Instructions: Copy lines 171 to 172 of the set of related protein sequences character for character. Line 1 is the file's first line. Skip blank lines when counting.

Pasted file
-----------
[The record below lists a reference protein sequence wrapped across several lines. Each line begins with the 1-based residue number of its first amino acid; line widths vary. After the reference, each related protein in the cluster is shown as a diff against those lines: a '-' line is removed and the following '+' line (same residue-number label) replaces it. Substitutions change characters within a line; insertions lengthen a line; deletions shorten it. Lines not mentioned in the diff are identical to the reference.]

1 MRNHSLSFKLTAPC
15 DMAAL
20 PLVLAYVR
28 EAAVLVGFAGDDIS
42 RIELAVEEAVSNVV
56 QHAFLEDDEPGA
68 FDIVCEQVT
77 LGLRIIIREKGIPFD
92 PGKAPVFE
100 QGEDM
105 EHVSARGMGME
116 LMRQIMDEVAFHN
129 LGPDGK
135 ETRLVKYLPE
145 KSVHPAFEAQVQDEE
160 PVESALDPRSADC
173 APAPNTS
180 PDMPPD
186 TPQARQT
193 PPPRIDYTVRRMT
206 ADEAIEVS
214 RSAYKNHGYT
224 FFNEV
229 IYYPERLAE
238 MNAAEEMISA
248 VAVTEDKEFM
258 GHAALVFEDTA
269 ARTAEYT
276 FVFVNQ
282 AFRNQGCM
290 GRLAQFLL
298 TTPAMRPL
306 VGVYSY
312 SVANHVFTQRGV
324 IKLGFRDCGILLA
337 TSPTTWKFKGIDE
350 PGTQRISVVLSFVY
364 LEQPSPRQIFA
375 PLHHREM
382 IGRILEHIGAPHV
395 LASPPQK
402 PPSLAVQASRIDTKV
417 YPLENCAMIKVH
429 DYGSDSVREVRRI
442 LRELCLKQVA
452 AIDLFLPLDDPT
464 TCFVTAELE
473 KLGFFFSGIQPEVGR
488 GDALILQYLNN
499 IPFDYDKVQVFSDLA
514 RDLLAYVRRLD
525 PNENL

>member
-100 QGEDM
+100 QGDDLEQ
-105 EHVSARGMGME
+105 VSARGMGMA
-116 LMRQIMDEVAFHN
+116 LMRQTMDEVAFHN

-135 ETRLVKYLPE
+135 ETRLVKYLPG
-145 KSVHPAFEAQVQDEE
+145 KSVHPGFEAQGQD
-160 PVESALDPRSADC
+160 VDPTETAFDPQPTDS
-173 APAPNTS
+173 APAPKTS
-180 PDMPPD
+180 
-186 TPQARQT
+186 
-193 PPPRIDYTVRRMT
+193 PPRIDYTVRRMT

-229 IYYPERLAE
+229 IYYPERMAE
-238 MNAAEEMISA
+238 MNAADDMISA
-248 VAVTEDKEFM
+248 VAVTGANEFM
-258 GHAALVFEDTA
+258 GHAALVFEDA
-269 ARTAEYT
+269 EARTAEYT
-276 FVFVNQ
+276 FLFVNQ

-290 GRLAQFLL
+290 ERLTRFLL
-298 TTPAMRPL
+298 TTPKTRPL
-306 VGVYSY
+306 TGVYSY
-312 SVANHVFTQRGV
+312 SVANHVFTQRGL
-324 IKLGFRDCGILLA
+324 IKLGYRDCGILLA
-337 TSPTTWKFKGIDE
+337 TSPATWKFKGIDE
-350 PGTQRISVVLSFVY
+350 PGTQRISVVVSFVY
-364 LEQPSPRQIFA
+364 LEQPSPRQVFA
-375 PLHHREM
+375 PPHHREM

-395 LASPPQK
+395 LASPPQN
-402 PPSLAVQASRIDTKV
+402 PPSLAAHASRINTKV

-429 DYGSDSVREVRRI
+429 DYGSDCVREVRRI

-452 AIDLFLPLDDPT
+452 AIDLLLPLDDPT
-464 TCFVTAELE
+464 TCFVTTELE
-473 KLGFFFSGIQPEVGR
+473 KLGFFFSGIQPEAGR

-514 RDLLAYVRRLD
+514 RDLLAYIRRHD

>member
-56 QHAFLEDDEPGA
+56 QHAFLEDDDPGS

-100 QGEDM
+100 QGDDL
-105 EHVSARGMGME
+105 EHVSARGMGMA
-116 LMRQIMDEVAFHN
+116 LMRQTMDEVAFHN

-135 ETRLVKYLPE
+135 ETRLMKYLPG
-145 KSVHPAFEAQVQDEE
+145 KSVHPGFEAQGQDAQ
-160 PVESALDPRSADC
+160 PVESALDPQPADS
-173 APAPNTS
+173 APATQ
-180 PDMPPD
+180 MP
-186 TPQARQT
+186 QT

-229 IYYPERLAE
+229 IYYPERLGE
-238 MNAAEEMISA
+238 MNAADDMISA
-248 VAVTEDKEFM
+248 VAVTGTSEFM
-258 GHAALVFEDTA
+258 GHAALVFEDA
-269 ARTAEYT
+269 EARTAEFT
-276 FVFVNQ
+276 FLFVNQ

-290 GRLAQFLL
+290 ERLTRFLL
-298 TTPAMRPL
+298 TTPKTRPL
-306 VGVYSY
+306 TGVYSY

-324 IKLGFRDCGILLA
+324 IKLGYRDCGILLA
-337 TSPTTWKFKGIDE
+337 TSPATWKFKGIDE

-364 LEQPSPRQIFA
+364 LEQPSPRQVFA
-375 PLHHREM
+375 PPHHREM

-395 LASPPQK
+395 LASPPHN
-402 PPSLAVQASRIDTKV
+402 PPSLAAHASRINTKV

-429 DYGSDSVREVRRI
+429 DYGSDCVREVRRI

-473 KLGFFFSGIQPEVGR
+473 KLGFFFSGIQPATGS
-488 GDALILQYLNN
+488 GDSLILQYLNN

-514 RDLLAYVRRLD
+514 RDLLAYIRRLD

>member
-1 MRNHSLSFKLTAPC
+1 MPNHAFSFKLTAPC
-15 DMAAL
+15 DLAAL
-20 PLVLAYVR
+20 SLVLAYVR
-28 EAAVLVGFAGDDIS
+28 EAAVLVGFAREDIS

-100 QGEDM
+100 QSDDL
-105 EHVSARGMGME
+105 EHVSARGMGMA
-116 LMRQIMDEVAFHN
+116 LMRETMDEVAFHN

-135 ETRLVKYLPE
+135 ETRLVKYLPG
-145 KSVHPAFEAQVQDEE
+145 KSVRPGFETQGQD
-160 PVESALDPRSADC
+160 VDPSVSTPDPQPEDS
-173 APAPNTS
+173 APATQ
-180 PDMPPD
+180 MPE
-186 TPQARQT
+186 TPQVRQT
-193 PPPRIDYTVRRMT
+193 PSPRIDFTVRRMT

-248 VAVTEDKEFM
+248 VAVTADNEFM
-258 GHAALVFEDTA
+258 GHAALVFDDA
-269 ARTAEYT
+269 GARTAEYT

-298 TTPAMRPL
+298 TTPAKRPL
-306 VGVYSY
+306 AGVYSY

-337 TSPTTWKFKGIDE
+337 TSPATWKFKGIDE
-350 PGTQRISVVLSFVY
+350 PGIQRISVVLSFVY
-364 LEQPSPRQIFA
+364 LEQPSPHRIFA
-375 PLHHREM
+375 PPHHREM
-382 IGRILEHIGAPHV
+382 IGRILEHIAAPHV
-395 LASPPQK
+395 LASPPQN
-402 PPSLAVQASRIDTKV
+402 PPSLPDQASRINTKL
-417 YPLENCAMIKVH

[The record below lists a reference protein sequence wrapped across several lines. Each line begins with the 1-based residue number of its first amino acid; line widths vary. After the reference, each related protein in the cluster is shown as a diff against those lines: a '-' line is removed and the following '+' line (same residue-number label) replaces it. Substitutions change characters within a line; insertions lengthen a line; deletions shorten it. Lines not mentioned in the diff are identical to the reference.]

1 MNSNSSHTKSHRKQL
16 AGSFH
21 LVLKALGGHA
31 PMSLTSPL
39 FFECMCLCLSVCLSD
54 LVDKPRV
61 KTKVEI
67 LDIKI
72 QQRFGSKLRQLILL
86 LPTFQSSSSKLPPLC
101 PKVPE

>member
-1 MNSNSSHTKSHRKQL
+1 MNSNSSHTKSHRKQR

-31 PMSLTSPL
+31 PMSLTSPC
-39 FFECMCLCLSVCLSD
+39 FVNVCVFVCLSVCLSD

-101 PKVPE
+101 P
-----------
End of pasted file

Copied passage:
+429 DYGSDCVREVRRI

-473 KLGFFFSGIQPEVGR